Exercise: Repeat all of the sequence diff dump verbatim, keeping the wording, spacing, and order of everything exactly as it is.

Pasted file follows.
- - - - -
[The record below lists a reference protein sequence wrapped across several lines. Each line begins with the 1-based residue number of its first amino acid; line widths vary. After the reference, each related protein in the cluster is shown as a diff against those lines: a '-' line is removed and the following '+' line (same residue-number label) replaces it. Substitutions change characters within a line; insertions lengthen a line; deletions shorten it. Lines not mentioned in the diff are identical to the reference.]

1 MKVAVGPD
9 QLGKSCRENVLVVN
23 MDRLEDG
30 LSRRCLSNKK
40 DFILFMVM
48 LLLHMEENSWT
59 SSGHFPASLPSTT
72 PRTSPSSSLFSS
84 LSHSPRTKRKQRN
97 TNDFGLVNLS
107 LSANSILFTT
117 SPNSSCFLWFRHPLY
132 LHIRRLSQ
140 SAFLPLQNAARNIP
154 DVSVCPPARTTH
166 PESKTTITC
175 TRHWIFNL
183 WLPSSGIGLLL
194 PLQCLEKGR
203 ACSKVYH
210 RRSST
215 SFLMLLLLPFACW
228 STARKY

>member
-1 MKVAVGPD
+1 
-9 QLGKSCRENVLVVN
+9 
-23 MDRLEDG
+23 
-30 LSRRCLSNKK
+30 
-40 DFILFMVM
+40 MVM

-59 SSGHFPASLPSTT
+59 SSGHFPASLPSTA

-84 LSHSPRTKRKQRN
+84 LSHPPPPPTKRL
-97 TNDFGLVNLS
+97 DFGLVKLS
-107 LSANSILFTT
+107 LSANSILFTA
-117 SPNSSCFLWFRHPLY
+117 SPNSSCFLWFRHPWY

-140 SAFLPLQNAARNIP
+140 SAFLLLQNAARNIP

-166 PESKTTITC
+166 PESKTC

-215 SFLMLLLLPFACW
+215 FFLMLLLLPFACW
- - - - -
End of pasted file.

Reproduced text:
[The record below lists a reference protein sequence wrapped across several lines. Each line begins with the 1-based residue number of its first amino acid; line widths vary. After the reference, each related protein in the cluster is shown as a diff against those lines: a '-' line is removed and the following '+' line (same residue-number label) replaces it. Substitutions change characters within a line; insertions lengthen a line; deletions shorten it. Lines not mentioned in the diff are identical to the reference.]

1 MKVAVGPD
9 QLGKSCRENVLVVN
23 MDRLEDG
30 LSRRCLSNKK
40 DFILFMVM
48 LLLHMEENSWT
59 SSGHFPASLPSTT
72 PRTSPSSSLFSS
84 LSHSPRTKRKQRN
97 TNDFGLVNLS
107 LSANSILFTT
117 SPNSSCFLWFRHPLY
132 LHIRRLSQ
140 SAFLPLQNAARNIP
154 DVSVCPPARTTH
166 PESKTTITC
175 TRHWIFNL
183 WLPSSGIGLLL
194 PLQCLEKGR
203 ACSKVYH
210 RRSST
215 SFLMLLLLPFACW
228 STARKY

>member
-1 MKVAVGPD
+1 
-9 QLGKSCRENVLVVN
+9 
-23 MDRLEDG
+23 
-30 LSRRCLSNKK
+30 
-40 DFILFMVM
+40 MVM

-59 SSGHFPASLPSTT
+59 SSGHFPASLPSTA

-84 LSHSPRTKRKQRN
+84 LSHPPPPPTKRL
-97 TNDFGLVNLS
+97 DFGLVKLS
-107 LSANSILFTT
+107 LSANSILFTA
-117 SPNSSCFLWFRHPLY
+117 SPNSSCFLWFRHPWY

-140 SAFLPLQNAARNIP
+140 SAFLLLQNAARNIP

-166 PESKTTITC
+166 PESKTC

-215 SFLMLLLLPFACW
+215 FFLMLLLLPFACW